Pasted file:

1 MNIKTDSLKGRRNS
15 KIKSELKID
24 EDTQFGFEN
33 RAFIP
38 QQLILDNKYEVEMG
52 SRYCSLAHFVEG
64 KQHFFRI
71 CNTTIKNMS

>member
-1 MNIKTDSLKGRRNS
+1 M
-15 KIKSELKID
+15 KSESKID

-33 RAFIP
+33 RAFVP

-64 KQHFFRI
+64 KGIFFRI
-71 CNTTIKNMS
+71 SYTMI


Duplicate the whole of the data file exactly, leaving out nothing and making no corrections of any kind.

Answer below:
1 MNIKTDSLKGRRNS
15 KIKSELKID
24 EDTQFGFEN
33 RAFIP
38 QQLILDNKYEVEMG
52 SRYCSLAHFVEG
64 KQHFFRI
71 CNTTIKNMS

>member
-1 MNIKTDSLKGRRNS
+1 M
-15 KIKSELKID
+15 KSESKID

-33 RAFIP
+33 RAFVP

-64 KQHFFRI
+64 KGIFFRI
-71 CNTTIKNMS
+71 SYTMI